Seventy years ago today, Lou Gehrig made his farewell speech at Yankee Stadium. Most people watching the game that day barely understood how ill he was, or that his disease was already rapidly devouring his strong, athletic body with ravenous greed. Within a year, he would be unable to walk. Within two, he would be dead.
I’m kind of a fan.
The man who would become famous for his unbroken streak of playing in 2,130 consecutive games was a man who knew the value of showing up. I personally believe that this is one of the great secrets to life, and success, in whatever way you might define it.
Let me back up a bit.
I’m a Yankees fan precisely because of players like Lou. When I discovered the game of baseball for myself — when it announced itself to me and claimed me for a fan — I was already in my mid-twenties. A history buff and voracious reader, I gained access to the mysteries of the game by reading some of the great, touching, charmingly anecdotal, and sometimes epic histories of the game and its players.
My next vacation, we went to Cooperstown. I wandered the portrait gallery in the Baseball Hall of Fame, and looked up the slightly flattened, bas relief sculptures of my newly discovered heros. I have a particular fondness for pitchers, probably because of the essentially solitary nature of that job, balanced only when there is a good, strong, mutually respectful relationship with the catcher.
But players like Gehrig just make my heart sing — even though his story is a heartbreaker in the end.
What Gehrig did wasn’t particularly flashy, even though he was the greatest hitter of his time; some of his astonishing records still stand, and some were only recently breached (and those records may still actually be his, given the still-evolving steroids chapter on the game’s history).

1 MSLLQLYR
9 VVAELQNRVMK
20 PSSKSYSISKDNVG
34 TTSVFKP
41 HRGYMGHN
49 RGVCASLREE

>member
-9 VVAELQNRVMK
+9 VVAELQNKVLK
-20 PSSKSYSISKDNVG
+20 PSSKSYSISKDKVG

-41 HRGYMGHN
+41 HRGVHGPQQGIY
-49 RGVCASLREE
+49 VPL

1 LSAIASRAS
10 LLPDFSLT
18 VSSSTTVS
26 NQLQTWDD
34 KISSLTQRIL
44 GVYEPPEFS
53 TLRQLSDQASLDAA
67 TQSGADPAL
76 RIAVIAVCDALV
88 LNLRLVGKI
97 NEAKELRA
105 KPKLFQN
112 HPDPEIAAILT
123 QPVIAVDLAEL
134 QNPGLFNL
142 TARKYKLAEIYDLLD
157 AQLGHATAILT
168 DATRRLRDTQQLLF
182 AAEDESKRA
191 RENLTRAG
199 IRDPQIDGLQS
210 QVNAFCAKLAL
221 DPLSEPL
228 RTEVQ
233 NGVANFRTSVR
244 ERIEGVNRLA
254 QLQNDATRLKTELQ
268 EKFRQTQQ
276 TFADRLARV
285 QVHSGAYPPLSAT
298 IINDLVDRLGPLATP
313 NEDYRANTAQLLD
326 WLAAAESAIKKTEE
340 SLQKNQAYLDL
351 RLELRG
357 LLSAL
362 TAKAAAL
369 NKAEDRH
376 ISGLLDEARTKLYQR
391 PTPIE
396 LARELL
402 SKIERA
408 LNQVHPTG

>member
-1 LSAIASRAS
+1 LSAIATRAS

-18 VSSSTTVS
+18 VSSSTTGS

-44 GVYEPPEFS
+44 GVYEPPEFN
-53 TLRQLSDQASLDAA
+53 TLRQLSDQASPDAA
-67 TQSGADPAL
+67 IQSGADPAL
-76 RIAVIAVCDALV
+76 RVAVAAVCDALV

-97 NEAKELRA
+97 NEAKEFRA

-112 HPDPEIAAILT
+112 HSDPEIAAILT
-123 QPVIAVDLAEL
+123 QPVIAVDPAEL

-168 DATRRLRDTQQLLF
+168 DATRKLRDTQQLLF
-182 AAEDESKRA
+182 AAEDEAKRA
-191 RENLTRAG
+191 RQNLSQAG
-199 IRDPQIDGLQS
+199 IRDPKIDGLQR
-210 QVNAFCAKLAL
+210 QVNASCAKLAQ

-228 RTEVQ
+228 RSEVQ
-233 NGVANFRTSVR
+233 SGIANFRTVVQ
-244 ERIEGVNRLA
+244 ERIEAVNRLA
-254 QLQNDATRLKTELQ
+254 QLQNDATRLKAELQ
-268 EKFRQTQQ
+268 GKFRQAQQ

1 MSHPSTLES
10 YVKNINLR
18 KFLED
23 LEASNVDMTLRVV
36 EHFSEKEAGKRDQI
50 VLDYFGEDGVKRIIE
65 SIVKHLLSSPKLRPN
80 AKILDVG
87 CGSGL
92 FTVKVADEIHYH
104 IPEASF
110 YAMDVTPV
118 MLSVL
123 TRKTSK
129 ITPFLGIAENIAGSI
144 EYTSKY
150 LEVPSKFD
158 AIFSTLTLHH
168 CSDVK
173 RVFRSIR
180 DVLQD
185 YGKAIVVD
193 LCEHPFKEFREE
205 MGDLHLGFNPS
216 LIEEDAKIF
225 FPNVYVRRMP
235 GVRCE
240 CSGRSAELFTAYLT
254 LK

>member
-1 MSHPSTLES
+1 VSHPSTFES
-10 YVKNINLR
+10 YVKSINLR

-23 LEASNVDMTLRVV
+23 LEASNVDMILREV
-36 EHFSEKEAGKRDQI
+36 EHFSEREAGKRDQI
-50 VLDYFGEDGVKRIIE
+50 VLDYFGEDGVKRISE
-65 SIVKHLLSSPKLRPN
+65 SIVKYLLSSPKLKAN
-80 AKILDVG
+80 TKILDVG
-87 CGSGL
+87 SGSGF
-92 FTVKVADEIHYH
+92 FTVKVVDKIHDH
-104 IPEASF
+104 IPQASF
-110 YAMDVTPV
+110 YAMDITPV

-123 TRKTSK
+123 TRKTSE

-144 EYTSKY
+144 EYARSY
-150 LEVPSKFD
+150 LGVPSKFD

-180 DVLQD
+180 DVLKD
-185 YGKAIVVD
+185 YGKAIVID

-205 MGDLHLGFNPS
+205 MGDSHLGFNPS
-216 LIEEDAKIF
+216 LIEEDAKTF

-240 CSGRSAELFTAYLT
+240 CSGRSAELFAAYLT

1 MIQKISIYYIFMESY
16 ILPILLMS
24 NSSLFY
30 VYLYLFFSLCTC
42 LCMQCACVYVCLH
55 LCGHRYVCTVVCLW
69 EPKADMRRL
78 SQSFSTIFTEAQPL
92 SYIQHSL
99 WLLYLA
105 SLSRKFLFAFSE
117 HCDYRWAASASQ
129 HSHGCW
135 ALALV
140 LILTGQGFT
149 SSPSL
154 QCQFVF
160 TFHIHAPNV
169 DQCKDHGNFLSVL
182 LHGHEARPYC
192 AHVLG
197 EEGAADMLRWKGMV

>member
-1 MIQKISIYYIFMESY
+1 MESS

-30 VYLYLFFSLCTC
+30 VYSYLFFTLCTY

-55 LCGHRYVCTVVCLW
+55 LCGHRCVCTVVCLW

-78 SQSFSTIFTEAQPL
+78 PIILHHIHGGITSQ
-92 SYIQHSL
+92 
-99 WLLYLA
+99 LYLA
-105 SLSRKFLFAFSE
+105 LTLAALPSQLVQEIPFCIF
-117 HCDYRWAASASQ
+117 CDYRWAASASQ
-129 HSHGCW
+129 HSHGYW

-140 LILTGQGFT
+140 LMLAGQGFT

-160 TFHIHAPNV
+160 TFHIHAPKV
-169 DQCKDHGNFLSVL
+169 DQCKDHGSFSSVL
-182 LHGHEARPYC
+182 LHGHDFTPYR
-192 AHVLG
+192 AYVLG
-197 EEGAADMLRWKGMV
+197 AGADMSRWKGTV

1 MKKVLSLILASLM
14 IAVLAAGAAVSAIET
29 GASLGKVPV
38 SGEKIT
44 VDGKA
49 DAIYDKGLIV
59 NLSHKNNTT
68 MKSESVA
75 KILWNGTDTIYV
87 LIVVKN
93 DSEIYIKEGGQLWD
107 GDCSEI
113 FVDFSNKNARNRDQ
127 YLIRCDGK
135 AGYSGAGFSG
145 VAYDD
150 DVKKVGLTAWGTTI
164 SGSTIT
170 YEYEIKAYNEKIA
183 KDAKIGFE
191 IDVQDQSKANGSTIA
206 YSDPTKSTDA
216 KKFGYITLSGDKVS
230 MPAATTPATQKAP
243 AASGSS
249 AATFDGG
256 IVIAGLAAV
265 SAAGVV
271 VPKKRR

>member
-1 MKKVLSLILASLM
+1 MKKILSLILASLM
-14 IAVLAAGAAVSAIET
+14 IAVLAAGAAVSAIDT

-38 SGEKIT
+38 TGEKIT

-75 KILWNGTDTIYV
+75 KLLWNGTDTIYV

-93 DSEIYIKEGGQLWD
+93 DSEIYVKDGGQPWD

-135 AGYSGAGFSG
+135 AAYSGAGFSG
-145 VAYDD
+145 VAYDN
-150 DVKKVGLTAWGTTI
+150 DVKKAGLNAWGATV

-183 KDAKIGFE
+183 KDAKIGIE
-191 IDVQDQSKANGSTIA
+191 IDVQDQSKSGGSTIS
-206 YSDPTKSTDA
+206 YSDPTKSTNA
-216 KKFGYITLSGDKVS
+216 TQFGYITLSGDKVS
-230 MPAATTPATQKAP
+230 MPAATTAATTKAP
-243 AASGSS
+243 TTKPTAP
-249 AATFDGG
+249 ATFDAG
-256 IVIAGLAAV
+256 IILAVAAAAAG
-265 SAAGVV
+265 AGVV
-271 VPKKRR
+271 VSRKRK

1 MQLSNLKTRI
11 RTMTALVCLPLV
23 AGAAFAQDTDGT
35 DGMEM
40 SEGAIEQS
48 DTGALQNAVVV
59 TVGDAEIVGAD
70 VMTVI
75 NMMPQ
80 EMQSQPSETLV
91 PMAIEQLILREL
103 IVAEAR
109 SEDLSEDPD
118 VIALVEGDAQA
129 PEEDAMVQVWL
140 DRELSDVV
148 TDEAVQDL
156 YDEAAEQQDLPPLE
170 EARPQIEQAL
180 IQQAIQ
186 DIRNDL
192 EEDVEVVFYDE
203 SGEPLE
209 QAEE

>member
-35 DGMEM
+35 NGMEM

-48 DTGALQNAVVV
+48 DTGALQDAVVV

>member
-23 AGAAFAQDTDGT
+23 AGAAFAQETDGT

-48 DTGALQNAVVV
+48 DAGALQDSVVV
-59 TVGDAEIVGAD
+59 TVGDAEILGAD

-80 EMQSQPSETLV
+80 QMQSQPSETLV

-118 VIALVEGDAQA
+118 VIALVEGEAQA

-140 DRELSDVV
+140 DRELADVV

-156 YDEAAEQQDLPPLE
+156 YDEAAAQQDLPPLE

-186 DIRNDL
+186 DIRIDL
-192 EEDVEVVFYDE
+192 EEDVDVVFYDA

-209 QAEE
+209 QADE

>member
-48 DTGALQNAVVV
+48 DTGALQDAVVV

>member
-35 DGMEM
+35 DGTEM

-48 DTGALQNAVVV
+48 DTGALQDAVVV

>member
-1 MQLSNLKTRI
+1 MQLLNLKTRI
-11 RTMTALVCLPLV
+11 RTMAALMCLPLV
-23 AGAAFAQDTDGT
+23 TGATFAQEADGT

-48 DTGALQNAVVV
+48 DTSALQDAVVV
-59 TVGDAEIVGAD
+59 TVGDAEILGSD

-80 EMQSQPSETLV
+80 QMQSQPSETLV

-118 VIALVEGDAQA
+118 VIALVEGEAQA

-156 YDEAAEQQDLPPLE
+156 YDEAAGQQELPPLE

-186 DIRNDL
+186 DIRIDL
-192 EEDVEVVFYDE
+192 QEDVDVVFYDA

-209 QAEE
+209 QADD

Although he was blessed with natural talent and profound strength (especially in the legs — check out those thighs sometime), his most powerful and lasting gift was that of persistence.
He was a grinder.
His famous humility was lived every single day of his adult life by his unwavering persistence in suiting up, and showing up, for work, for life, every day, come what may. He simply never felt that any excuse would be good enough to allow him to fail in what he saw were his responsibilities.
I think showing up is far more than half the battle — it’s practically the whole damn game.
To be physically, mentally, spiritually — not merely present, but committed. Really there.
That’s what wins. That’s what works. That’s what makes a good student, teacher, boss, employee, parent, child.
Not when it’s convenient, or when you’re at the top of your game, or you don’t have the sniffles, or you’d rather go for a walk, or sleep in late. Every day. Be there.
When Lou said he was the luckiest man on the face of the earth, he meant it. He was grateful, from the bottom of his heart, for having been given the chance, at least, to show up.
And so he did. Every day.
It’s guys like Lou that keep me showing up, every day, whether I happen to feel like it, or not.
What keeps you showing up?